I am an electrical engineer who has been designing integrated circuits (IC) for 20 years, either personally or through managing other engineers. I am extremely familiar with IC design. Over the years, I have often heard young engineers, who did not design a particular IC, criticize the design of that IC by saying it is sub-optimal, that they could do a better job. I have then seen these same engineers eat crow when they finally talk to the original designer and discover the constraints that original engineer was under when he designed the IC and the purposes for which he designed the IC.
It is impossible to judge a design as optimal or sub-optimal without knowing the purposes of the designer and without knowing the constraints the designer faced during the design. Young engineers just assume that they know both when they look at somebody else’s design. After being embarrassed a few times, they usually drop this approach and gain some humility.
I see the atheist who uses the argument from poor design in the same light. Biological organisms are incredibly complex and they operate in an environment that is massively complex. Our current knowledge of biological organisms and of all the earth’s diverse ecosystems is in its infancy….
Here is the problem for the atheist. Like the young IC designer, they are in a very poor position to judge whether biological organisms are optimally designed or not. Each year, scientists discover new purposes, or functions, for biological organisms, and each year scientists discover more constraints within which biological organisms must function.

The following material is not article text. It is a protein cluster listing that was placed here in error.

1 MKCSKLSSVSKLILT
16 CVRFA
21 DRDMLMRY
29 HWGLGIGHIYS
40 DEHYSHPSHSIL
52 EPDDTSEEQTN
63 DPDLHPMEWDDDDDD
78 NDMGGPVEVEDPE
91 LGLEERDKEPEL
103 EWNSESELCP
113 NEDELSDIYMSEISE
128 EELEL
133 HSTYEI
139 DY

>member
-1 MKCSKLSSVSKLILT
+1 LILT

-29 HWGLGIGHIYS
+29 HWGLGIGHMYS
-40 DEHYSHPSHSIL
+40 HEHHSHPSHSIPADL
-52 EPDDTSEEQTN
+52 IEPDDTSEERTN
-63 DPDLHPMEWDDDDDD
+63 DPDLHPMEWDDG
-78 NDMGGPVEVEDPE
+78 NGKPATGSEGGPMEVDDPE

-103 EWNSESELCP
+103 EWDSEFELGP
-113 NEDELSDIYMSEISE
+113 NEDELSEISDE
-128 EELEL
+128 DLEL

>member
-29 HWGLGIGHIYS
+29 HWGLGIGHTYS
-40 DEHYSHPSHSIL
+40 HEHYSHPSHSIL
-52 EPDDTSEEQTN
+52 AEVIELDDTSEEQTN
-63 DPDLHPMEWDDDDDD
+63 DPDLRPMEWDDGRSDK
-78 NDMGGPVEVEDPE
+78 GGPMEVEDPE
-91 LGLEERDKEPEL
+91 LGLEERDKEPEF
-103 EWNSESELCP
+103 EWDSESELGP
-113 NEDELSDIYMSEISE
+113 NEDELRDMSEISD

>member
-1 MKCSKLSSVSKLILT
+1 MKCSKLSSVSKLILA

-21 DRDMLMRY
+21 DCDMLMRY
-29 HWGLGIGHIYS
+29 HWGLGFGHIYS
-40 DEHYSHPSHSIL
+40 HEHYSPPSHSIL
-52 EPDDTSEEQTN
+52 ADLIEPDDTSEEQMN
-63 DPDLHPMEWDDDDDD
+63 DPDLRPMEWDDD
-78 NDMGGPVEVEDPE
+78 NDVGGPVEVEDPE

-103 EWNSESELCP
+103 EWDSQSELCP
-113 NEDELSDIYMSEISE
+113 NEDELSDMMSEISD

Read more from Pratt about why this move by atheists is really just “atheism of the gaps.”
Darwinists will sometimes point to the high percentage of genes that humans and chimpanzees share as evidence of common descent. But it's not simply the similarities that matter, it's the qualitative differences in what the genes do that offers contrary evidence. Dr. Fazale Rana reports on a recent study from the Salk Institute that indicates that the similarities in genes humans and chimpanzees share is very significant because of other differences in how genes are expressed.
In spite of all the hoopla surrounding human-chimpanzee genetic similarities, many biologists don’t think that a simple comparison of DNA sequences is all that meaningful. The emerging consensus views gene regulation (or gene expression) as the basis for the biological differences and cognitive gap between humans and chimpanzees.
In other words, there are meaningful genetic differences between humans and chimpanzees. These differences have little to do with the set of genes found in the genomes (which for all intents and purposes is the same for humans and chimpanzees) or the close correspondence of the DNA sequences. Instead, the most biologically meaningful comparisons focus on how the genes are used—in other words, the patterns of gene expression.
[Scientists] have learned how to reprogram adult cells so that they can do many things an embryonic cell can do. No human embryos are destroyed in the process. Along the way, embryonic stem cells—just a decade ago hailed as the future of medicine—have largely been bypassed. Some researchers still use them, but for now, the future belongs to adult stem cells and iPS cells, which are adult cells genetically reprogrammed to express specific genes.
Every year for the past 10 years, the National Institutes of Health (NIH) has funded more adult stem cell research compared with embryonic research. For 2012, NIH grants totaled $146.5 million for embryonic stem cell research, but $504 million for adult stem cell research—a difference of $357.5 million. And the belief that adult stem cells are more promising than embryonic stem cells for therapies is now largely mainstream.